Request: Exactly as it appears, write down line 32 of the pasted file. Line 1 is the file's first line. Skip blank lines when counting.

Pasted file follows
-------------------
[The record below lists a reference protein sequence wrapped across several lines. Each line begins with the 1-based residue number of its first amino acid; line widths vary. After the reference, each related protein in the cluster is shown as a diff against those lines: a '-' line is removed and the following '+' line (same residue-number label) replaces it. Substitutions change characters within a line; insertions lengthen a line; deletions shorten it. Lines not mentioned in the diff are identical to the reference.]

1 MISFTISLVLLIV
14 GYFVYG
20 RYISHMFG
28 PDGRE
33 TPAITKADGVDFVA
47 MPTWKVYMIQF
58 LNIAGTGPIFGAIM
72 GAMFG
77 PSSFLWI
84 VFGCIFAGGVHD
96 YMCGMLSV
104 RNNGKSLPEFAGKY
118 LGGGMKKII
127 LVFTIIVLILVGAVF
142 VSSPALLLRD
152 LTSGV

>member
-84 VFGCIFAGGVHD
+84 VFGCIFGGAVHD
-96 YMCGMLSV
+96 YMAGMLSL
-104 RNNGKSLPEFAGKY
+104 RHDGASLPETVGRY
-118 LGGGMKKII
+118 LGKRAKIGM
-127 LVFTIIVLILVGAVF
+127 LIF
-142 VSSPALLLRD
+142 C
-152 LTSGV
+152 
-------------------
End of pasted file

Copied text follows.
+152 